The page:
The primary concern when using optical storage media to
store data, is to ensure that the result will be
a readable disc, over a very long period of time.
Readability then, depends on the reading drive, which is influenced by the
resultant writing quality produced on the disc, which is in turn
directly related to the recorder used for burning
and the optical medium itself.
The Optical Storage industry has defined specific parameters
that reflect the quality of a recorded disc. These
are actual measurements of electric signals that
represent the overall condition of a disc and, when
looked at as a whole, provide a complete picture of the recording quality. These signals provide information about
the physical condition of a disc and the integrity
of the digital data, as they are stored on the disc
and retrieved by the player.
Quality testing has been practiced for decades now,
first for CD and later for DVD media. Currently, with
the High-Definition formats already available on the
market, there is a further and growing need for accurate testing. Moreover, the fact that the next-generation
formats are squeezing even more data onto 12cm
media using various techniques, makes it easy to
understand why measuring the quality of the
recorded data is more complicated when compared to CD and
In the following pages, we present some writing
quality measurements of BD-R (Blu-Ray Recordable)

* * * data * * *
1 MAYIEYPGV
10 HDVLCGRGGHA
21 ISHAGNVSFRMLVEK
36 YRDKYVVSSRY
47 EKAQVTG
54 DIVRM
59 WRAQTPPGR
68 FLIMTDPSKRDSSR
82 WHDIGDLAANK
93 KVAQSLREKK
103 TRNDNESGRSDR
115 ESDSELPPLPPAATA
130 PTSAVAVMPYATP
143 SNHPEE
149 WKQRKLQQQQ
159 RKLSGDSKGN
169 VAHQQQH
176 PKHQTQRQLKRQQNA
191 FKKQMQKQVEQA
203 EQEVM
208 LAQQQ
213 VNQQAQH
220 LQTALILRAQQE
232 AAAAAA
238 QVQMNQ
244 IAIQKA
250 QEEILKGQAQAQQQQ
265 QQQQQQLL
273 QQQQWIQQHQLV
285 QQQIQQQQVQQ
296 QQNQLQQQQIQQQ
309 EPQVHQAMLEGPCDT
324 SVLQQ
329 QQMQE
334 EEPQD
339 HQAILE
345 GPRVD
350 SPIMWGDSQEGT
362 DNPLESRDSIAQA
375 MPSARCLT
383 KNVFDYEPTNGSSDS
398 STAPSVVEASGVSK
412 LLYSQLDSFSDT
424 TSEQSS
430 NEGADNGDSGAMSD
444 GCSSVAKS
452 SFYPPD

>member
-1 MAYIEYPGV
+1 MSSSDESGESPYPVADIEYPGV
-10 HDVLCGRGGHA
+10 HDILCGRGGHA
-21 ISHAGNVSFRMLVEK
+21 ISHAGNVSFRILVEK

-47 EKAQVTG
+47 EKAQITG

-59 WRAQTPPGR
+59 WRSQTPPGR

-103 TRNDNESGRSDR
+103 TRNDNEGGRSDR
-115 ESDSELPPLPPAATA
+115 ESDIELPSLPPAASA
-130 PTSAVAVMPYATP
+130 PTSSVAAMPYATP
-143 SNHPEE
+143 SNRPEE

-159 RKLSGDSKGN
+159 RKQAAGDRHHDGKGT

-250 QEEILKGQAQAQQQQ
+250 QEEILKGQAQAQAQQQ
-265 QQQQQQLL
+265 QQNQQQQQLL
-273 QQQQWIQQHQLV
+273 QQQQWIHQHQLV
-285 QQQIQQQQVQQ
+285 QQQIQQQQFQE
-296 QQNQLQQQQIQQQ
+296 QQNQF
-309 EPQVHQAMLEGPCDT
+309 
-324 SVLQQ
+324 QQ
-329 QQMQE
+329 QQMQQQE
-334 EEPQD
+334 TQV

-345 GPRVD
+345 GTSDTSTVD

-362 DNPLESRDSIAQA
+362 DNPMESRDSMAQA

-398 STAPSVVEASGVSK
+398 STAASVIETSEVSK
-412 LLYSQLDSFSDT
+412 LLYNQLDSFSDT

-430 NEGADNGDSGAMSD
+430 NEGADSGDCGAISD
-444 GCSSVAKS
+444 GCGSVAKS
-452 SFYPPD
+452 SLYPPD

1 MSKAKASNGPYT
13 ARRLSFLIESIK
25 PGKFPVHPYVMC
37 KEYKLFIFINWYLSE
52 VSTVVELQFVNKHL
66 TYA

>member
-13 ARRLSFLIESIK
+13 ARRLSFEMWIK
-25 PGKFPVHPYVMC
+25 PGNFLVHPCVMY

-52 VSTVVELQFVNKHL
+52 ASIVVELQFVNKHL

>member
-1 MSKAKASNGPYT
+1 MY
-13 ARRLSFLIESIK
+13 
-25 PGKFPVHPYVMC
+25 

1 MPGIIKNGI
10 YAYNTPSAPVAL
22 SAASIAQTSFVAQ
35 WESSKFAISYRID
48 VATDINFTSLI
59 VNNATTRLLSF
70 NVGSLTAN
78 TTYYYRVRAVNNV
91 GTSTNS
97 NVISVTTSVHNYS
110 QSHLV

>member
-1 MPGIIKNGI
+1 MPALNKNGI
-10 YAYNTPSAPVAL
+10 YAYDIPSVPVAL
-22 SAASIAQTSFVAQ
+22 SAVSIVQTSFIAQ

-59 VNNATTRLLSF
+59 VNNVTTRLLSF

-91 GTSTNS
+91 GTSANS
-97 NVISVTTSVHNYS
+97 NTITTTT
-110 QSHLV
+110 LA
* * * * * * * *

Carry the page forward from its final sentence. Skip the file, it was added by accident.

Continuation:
and BD-RE (Blu-Ray Re-Rewritable) media. The discs
were burned with some of the most popular Blu-Ray recorders for
PCs, currently available on the market. In
cooperation with DaTARIUS, the leader in quality
optimization, measurements and evaluation of optical
storage media, CDRInfo presents a brief explanation
of the basic signals related to the quality of a
Blu-Ray disc, and of course, the first real-life
measurements on sample discs.
In the first pages, we tried to summarize the physical characteristics of the Blu-Ray disc format, the basics of the data encoding and error correction used, as well as an explanation of the basic signals that are essential for the evaluation of the writing quality of a Blu-Ray disc. Moving on, we provide information about the testing procedure, and of course the results.
At this point, we should mention that some discs were measured a second time. After initial measurements, a number of discs produced uncharacteristically poor results and we were keen to find out why. As we have done on similar occasions in the past when testing DVD media, we decided to run a second pass to confirm the results. Before doing the second pass, a random selection of discs was taken and cleaned using air spray and special tissues. The results after this procedure are quite revealing as will be seen in the ensuing pages.